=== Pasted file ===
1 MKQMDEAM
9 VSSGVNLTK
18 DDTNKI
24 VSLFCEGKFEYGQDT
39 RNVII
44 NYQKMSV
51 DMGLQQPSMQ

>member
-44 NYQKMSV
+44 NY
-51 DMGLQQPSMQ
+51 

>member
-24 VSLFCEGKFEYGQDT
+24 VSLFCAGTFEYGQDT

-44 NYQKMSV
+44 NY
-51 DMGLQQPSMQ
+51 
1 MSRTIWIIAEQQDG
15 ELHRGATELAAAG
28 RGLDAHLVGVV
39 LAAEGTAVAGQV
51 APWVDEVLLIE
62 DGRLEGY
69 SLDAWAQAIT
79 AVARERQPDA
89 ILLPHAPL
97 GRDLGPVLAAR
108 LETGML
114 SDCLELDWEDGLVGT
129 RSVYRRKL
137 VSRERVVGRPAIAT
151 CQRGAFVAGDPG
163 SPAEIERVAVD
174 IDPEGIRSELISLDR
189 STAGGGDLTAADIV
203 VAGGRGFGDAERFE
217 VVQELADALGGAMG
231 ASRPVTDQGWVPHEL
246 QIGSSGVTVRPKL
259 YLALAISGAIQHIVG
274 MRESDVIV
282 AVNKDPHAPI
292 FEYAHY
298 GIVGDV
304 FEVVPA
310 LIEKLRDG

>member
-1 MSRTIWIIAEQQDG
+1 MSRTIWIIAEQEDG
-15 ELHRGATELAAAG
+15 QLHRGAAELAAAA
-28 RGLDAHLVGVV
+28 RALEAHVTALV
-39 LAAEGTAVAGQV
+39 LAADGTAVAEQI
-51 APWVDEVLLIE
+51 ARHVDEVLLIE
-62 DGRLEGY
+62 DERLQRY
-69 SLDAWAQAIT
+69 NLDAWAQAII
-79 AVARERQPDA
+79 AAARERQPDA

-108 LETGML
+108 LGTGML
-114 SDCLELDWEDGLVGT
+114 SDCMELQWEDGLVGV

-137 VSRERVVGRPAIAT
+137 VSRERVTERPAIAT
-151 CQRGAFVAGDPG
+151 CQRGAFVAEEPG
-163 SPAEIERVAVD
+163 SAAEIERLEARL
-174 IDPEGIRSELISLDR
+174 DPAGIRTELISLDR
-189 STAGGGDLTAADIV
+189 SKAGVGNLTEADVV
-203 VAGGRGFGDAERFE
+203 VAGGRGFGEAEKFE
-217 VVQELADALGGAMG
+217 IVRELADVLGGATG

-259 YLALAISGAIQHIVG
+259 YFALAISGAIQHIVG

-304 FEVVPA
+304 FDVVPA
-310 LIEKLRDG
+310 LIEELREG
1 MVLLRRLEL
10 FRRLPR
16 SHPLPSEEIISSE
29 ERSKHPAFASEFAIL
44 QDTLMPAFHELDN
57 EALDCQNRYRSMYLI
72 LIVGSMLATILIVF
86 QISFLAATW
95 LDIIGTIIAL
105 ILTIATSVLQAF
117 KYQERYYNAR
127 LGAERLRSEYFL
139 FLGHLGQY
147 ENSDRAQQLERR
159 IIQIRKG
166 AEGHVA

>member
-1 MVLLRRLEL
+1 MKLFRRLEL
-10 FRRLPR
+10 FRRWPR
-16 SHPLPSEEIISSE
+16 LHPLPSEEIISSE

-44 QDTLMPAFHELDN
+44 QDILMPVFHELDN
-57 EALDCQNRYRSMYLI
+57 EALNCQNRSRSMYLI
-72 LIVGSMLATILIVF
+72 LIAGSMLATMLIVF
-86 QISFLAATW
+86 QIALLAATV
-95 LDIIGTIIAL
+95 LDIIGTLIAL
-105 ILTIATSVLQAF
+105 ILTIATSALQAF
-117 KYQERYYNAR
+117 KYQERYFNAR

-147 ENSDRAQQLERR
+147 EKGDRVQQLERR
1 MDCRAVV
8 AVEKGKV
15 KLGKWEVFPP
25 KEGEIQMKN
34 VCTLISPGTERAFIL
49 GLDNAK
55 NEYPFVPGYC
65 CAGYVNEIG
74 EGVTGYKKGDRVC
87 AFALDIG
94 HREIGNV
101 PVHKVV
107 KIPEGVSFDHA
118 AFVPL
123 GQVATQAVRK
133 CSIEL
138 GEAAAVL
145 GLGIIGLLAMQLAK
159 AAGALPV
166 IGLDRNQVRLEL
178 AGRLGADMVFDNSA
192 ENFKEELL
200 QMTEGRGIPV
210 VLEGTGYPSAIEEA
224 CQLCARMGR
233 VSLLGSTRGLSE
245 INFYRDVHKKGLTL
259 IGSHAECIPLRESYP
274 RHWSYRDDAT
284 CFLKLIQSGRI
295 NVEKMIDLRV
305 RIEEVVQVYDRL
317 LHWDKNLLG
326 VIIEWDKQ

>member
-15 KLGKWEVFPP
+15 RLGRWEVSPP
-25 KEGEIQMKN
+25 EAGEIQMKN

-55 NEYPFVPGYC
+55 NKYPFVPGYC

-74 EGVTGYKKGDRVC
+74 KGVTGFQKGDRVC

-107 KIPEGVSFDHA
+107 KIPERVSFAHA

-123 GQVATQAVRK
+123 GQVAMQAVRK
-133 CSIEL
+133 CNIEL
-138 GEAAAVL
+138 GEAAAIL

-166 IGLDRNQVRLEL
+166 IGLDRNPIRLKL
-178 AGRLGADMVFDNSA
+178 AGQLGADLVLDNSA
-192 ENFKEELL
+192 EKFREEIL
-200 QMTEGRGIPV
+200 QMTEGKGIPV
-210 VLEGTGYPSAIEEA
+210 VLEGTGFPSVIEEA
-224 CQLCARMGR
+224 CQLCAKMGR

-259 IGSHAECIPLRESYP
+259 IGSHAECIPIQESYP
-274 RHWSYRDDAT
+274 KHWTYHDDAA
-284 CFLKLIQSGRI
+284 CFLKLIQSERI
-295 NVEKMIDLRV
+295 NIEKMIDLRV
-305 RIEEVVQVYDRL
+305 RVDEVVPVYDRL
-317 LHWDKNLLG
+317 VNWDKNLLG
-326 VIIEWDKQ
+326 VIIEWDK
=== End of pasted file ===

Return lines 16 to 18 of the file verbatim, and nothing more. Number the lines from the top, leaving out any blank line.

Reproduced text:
-44 NYQKMSV
+44 NY
-51 DMGLQQPSMQ